Turns Out Phillis Wheatley Was Not America’s First Published Black Poet. This Man Published Work 10 Years Prior

1 Posted by - April 15, 2018 - BLACK ART & LITERATURE, BLACK MEN, LATEST POSTS

Though assertions that Phillis Wheatley was America’s first published African-American poet continue to surface, that assertion has been discredited for many years. In fact, a slave by the name of Jupiter Hammon is credited with that title.

Jupiter Hammon’s first published work, an 88-line broadside, came out in Hartford, Connecticut in 1760—when Phillis was only seven years old and ten years prior to her first broadside publication, entitled “Elegy on the death of Whitefield.”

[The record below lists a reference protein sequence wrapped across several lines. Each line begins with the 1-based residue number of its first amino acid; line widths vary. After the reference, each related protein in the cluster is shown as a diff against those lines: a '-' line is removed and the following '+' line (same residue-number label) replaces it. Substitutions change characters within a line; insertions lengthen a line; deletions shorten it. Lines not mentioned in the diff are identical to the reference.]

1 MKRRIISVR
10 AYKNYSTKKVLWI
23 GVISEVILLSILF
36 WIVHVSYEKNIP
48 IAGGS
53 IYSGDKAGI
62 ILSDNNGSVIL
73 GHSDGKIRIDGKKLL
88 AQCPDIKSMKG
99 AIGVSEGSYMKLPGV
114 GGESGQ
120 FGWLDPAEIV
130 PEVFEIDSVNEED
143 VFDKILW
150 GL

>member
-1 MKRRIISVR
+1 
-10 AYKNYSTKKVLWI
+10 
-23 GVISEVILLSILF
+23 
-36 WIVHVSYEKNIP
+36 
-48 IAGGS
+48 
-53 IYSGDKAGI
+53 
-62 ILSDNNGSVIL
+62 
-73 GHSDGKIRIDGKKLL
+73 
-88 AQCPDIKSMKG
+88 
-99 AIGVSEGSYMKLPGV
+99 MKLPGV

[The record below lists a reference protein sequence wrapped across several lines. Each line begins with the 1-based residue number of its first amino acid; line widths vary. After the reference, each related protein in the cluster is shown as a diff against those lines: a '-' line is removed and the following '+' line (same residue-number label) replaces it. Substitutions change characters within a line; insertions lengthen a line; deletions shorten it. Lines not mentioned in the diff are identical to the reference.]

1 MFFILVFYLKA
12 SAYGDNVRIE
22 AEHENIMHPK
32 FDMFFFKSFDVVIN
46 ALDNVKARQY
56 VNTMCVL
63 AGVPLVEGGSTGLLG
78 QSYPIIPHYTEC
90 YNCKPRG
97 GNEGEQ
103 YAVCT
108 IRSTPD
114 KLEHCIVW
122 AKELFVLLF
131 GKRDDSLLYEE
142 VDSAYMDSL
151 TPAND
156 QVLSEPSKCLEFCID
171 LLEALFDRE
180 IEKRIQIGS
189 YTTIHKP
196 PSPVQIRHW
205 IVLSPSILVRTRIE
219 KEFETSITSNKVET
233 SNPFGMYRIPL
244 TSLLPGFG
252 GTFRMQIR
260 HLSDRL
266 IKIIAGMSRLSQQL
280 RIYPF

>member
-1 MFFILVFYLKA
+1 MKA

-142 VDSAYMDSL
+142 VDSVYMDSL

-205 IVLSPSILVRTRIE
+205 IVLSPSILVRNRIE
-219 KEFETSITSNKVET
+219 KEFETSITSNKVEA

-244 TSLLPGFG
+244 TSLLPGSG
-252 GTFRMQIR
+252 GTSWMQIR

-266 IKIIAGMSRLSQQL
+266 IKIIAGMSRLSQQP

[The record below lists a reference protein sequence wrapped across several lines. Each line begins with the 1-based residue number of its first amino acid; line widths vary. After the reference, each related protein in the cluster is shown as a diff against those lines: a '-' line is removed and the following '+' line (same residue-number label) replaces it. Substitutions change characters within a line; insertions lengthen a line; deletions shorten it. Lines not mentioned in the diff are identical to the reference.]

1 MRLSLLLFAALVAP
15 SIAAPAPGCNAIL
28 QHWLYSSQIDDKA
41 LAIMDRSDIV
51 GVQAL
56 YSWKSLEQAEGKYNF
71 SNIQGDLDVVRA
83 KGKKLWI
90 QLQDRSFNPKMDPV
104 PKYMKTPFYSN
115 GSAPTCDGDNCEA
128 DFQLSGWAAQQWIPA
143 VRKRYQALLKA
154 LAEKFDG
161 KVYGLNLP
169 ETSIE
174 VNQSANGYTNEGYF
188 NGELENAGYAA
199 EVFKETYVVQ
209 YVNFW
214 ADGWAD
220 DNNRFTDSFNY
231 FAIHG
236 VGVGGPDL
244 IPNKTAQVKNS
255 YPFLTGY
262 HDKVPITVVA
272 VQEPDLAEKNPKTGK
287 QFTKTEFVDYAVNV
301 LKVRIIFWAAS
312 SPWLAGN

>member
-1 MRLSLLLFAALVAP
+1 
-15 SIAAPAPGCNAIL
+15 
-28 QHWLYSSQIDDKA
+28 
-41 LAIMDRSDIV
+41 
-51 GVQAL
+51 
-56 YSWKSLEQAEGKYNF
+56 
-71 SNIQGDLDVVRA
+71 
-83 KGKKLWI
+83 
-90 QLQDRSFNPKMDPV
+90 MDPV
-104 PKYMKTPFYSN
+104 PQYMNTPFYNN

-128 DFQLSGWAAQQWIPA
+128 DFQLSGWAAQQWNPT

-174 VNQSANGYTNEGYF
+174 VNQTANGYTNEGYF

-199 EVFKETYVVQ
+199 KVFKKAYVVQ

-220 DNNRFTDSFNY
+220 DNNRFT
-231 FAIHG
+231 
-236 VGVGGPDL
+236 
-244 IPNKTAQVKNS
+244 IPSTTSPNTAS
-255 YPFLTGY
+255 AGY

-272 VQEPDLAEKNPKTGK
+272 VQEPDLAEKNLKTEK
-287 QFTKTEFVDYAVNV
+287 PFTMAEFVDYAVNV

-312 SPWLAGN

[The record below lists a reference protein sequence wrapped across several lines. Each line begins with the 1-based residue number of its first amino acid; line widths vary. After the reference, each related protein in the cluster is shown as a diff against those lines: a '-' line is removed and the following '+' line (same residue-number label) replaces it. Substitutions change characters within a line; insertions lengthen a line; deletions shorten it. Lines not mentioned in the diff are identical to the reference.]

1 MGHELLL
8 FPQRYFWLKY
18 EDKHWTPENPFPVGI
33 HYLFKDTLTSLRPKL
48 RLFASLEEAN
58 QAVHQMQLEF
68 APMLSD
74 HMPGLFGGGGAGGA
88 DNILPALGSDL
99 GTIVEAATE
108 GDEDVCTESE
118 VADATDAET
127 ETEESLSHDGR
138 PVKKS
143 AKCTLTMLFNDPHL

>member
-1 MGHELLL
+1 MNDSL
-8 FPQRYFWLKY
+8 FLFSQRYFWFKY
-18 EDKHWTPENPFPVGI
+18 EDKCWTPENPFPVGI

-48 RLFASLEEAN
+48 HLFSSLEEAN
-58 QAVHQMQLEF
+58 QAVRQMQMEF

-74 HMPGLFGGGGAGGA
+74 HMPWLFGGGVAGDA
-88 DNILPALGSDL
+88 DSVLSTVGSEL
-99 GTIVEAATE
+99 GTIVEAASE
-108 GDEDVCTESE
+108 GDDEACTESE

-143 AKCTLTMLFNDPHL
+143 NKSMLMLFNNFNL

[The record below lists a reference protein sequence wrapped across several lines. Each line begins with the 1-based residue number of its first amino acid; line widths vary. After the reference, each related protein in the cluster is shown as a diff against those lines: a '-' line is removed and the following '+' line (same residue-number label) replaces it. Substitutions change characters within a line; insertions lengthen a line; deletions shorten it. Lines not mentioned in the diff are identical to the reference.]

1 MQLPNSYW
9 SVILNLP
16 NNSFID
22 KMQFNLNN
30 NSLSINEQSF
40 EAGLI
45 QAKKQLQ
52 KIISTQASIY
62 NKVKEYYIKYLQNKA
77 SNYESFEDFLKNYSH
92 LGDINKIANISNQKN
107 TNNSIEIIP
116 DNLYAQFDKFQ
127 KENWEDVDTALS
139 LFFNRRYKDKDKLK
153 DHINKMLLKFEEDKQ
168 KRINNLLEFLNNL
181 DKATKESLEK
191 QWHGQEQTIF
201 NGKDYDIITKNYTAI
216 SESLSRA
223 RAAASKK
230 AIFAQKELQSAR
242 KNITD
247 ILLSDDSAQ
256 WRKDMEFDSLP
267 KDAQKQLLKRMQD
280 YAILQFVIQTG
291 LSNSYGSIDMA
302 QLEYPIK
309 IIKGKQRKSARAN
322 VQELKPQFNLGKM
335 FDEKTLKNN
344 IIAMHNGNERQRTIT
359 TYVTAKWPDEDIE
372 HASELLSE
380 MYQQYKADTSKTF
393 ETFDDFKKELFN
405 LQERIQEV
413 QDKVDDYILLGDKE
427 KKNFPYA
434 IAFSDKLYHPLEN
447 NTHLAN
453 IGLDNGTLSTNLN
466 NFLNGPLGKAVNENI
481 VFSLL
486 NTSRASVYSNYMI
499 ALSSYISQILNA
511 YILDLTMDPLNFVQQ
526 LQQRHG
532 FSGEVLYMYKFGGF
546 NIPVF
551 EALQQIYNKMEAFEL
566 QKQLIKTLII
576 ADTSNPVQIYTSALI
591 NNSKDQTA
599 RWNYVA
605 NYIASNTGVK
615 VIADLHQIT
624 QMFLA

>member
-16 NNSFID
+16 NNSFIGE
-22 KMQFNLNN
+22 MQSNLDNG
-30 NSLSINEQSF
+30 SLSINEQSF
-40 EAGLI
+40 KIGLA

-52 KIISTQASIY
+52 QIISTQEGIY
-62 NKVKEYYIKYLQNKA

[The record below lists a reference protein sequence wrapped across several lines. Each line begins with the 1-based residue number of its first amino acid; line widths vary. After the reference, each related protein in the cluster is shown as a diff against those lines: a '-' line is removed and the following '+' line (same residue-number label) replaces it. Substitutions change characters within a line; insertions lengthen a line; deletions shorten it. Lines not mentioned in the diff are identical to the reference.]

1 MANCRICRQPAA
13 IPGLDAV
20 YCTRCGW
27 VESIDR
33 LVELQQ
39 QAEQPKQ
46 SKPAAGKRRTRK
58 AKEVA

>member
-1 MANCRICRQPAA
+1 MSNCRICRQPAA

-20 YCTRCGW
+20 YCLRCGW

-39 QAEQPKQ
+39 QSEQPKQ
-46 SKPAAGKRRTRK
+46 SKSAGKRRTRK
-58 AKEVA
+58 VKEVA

Born a slave on the Henry Lloyd Manor on Lloyd Neck, on Long Island in New York, Hammon (October 7, 1711 – ca. 1790) was educated in the household and became a trusted bookkeeper for the mercantile family, whose commercial interests spread from Boston to the West Indies and from Connecticut to London. He was also a preacher among fellow slaves.

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